But what I do find quite prohibitive (and nasty) about these kinds of games is how "incompetence" is taken to equate to idiocy (not saying this is what you mean here, but it's something I've noticed in a lot of the coverage). Players tend to say, "you stuffed up, you're an idiot", rather than "you show signs of incompetence with this game, try these things to improve your competence and grow." By having so much of the actual players mindset and intention obfuscated, it's a lot easier to jump to the former conclusion instead of deciding to do the latter.

          And as you say, the only way to get really good at these kinds of games is to develop those crucial communication skills - something some players may find hard to do in such a toxic environment.

            I don't know if it's because I've been playing for so long, but I always try to offer constructive criticism if I need to say anything, and I generally hate flaming. If someone puts their hand up and says that they are relatively new to the game, or would appreciate some advice, I am more than happy to give it to them, and it's usually well received.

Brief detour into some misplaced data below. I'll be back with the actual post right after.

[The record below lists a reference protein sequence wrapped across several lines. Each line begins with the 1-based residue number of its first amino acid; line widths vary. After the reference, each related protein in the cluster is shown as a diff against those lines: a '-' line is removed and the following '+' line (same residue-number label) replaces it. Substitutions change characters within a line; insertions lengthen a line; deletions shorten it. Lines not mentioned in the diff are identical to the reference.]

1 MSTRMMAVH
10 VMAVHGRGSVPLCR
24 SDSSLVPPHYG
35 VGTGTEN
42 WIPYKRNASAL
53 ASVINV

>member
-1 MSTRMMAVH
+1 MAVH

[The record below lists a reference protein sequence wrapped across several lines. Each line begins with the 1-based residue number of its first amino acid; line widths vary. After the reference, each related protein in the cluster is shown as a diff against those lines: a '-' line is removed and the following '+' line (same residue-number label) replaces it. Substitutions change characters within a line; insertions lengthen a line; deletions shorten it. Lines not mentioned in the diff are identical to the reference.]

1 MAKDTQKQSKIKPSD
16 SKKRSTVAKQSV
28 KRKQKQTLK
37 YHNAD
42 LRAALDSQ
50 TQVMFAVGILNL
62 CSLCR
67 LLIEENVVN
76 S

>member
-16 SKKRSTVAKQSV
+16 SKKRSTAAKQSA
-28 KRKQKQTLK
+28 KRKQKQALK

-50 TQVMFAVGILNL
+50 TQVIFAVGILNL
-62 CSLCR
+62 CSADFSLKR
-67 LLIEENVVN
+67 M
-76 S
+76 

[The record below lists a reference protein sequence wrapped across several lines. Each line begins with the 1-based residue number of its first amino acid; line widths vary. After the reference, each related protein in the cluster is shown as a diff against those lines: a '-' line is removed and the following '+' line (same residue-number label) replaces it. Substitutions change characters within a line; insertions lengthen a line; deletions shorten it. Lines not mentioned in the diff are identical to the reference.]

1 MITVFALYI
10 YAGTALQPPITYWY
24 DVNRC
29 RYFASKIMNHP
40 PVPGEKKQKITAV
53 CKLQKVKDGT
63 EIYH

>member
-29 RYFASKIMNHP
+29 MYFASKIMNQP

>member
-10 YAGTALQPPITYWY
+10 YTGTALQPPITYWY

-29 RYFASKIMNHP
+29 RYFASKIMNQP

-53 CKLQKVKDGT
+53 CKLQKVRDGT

However, the Dunning-Kruger effect is absolutely rampant in MOBAs, from the newest player right up to professionals. So many players think they are better at the game then they actually are; this means that they can't associate a loss with their own poor performance, and proceed to blame their team.

            I mean, I've been playing Dota for 10+ years, and I still learn new stuff about the game all the time. MOBAs are just to friggin' complicated... which is why I love them.

    I've played Heroes of the Storm and League of Legends and both of those game do suffer from the same issue - losing sucks. Losing streaks suck more and you just want to stop playing when that happens.